Oregon economists support $15 minimum wage for Oregon, nationally

Local economists gathered Tuesday at Portland State University to express support for a $15 minimum wage for Oregon and nationally.

Speakers included professors Mary King and Robin Hahnel from PSU, and Martin Hart-Landsberg from Lewis and Clark. The three are part of a larger group of more than 200 economists across the country, 10 of whom live and work in Oregon, who signed a letter in support of Bernie Sanders’ proposal to raise the minimum wage nationally to $15.

(Click Here to listen to the full press conference)

The local economists gave several reasons why a $15 minimum wage would not only be economically viable, but necessary.

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Photo by Jamie Partridge

As Professor King explained:  “a substantial increase in the minimum wage begins to counter the terrible growth of economic inequality…”

At the press conference, the three economists expressed their support for the 2016 ballot initiative to raise Oregon’s minimum wage to $15 over three years.  The endorsement is significant because during the last legislative session bills to raise the minimum wage ranged in number from $10.75 per hour up to $15 per hour. But these local economists all agree:  Oregon shouldn’t settle for less than $15.

[Read more…]

Ecumenical Ministries of Oregon Endorses HB 2009, $15 Minimum Wage

When it comes to debates over raising the minimum wage, facts provided by data on growing income inequality, economic stimulus, and  real, past minimum wage increases overwhelmingly support the goal of raising the minimum wage. It is good for business and good for the economy when more people have more money to spend, especially when those people are on the lower end of the economic spectrum, people who need to spend all the money they have in order to scrape by. They spend that money, and it so it circulates back into the economy, translating into increased customers, sales, and profits for businesses. When it comes to the economic argument, it really is as simple as that.

Despite the frequency with which economic arguments against raising the minimum wage are used, we have tried to stress the moral arguments for raising the minimum wage to $15 per hour. Again, the argument is very simple: no one who works should live in poverty. Everyone who works should be able to afford to take care of their family without having to rely on public assistance. It is immoral that working people are unable to feed and house their families. It is unethical that taxpayers have to spend billions of dollars per year to subsidize the poverty wages of massively wealthy and profitable corporations like McDonald’s, Starbucks, and Walmart just because they insist on gaining their own wealth at the expense of their employees and their families.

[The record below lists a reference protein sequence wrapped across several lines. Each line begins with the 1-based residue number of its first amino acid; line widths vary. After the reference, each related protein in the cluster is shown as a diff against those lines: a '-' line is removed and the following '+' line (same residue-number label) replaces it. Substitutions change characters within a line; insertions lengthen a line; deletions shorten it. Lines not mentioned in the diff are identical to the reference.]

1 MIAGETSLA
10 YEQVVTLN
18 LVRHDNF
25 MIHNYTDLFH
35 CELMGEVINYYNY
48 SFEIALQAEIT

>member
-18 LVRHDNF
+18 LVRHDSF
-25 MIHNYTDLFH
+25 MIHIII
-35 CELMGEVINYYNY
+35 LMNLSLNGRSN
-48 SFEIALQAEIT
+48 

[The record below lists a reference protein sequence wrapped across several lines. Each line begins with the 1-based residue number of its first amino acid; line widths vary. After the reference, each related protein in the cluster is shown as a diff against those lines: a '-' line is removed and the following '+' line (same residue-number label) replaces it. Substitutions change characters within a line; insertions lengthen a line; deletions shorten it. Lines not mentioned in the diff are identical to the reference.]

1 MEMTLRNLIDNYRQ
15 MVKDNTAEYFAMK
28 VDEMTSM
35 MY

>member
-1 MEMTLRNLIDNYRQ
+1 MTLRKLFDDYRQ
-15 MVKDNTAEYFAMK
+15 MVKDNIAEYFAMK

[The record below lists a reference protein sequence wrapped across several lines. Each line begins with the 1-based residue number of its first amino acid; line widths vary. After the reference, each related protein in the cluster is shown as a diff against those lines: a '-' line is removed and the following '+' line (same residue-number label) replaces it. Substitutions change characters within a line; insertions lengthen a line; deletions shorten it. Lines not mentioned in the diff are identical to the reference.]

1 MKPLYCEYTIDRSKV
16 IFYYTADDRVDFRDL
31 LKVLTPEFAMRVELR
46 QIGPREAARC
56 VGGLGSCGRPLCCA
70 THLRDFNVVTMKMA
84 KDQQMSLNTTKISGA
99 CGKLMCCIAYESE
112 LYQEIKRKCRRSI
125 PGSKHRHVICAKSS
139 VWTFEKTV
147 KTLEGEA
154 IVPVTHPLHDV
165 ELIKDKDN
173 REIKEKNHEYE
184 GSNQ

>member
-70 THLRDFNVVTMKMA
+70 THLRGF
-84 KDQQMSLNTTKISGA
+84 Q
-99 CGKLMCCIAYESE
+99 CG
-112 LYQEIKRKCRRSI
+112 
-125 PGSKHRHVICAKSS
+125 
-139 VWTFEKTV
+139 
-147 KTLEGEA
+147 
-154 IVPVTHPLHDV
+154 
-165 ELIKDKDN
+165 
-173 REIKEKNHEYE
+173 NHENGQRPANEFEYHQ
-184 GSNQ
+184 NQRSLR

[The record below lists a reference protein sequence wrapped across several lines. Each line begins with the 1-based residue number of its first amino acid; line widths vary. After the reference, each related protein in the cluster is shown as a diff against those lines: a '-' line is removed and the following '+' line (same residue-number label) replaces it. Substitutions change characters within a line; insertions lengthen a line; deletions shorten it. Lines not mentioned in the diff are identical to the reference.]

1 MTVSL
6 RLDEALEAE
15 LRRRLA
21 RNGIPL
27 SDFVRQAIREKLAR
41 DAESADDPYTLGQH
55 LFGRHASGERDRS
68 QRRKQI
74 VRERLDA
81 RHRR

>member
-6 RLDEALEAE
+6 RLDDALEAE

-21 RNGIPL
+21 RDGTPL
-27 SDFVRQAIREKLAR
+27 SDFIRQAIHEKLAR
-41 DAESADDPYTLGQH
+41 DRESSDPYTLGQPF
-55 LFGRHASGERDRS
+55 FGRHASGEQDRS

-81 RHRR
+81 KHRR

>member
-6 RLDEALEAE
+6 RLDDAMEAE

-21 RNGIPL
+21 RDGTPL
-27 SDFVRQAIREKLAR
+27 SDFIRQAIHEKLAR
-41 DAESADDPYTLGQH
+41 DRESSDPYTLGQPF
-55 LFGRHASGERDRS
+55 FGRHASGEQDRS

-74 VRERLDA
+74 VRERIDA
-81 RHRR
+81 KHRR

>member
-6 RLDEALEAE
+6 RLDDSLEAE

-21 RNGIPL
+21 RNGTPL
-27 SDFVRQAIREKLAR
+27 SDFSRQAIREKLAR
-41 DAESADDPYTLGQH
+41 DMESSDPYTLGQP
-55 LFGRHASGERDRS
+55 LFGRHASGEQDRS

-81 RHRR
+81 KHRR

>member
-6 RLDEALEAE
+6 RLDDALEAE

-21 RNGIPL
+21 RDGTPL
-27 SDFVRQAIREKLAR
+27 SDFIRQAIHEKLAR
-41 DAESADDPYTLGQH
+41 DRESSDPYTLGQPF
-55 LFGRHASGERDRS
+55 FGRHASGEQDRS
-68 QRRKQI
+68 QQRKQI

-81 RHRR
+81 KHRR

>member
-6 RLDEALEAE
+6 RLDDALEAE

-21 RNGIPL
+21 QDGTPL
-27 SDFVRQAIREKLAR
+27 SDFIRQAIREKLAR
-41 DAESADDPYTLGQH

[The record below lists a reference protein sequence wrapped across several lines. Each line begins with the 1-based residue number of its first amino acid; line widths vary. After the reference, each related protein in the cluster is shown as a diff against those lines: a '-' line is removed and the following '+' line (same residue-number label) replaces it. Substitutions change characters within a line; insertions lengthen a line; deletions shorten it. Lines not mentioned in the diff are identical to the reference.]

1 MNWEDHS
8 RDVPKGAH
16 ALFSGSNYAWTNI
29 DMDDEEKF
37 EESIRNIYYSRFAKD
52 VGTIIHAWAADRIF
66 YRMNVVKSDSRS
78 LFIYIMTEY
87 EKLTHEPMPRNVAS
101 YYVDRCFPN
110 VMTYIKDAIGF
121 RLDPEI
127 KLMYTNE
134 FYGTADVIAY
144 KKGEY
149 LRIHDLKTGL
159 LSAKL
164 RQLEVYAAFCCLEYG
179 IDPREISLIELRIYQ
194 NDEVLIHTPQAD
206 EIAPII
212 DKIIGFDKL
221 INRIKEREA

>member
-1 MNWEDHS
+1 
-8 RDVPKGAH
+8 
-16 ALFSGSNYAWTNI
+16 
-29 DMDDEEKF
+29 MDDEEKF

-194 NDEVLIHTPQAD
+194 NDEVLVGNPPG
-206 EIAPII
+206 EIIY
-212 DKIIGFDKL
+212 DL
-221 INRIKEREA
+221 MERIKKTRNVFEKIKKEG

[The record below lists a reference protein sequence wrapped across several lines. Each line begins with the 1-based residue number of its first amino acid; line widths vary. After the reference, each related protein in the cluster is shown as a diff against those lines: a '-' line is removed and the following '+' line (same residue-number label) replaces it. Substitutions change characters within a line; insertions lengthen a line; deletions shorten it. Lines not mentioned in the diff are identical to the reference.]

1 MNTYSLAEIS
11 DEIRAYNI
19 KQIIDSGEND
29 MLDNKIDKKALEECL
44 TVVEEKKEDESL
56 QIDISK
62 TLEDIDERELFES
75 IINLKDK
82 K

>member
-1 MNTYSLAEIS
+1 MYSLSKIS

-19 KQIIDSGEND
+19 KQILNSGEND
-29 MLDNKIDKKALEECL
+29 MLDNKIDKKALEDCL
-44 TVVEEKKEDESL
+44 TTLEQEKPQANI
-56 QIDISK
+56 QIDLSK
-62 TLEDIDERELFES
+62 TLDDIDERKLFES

It is this basic moral principle, that in the wealthiest nation in the world there is no reason for anyone to live in poverty, let alone people who work for a living, that has driven this campaign since it’s inception 15 months ago.

Lending significant weight to this moral argument for fighting poverty by raising the wage floor, on April 15th the Public Policy Board of the Ecumenical Ministries of Oregon voted unanimously to endorse HB 2009, the bill to raise Oregon’s minimum wage to $15 per hour over a three year phase in.

“Ecumenical Ministries of Oregon is a statewide association of Christian denominations, congregations, ecumenical organizations and interfaith partners working together to improve the lives of Oregonians…”

SEIU Local 503 Reaffirms Commitment to $15 Ballot Measure in Oregon

seiu-503By Ann Montague

I have been an active member of SEIU 503/OPEU for three decades and there have been special times that I have been extremely proud of my union. The first time was in October 1987 when we became a real union and state workers went on strike for the first time. One of the major issues of that strike was for “Pay Equity” increases. This was for entire job classifications where women were being paid poverty wages.  After an historic nine-day rolling strike we won 10% pay equity increases for 5600 workers. [Read more…]